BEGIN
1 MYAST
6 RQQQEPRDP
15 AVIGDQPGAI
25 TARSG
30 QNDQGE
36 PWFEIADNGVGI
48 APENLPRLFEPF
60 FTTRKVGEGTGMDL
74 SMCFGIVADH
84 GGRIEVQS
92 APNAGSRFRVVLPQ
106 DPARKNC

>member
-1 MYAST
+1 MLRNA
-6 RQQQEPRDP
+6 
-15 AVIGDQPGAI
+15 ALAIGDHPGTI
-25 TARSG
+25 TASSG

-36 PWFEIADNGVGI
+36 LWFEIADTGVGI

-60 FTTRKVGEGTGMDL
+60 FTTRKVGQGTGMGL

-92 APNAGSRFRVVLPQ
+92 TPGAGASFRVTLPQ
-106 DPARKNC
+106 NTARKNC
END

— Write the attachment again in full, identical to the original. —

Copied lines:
1 MYAST
6 RQQQEPRDP
15 AVIGDQPGAI
25 TARSG
30 QNDQGE
36 PWFEIADNGVGI
48 APENLPRLFEPF
60 FTTRKVGEGTGMDL
74 SMCFGIVADH
84 GGRIEVQS
92 APNAGSRFRVVLPQ
106 DPARKNC

>member
-1 MYAST
+1 MLRNA
-6 RQQQEPRDP
+6 
-15 AVIGDQPGAI
+15 ALAIGDHPGTI
-25 TARSG
+25 TASSG

-36 PWFEIADNGVGI
+36 LWFEIADTGVGI

-60 FTTRKVGEGTGMDL
+60 FTTRKVGQGTGMGL

-92 APNAGSRFRVVLPQ
+92 TPGAGASFRVTLPQ
-106 DPARKNC
+106 NTARKNC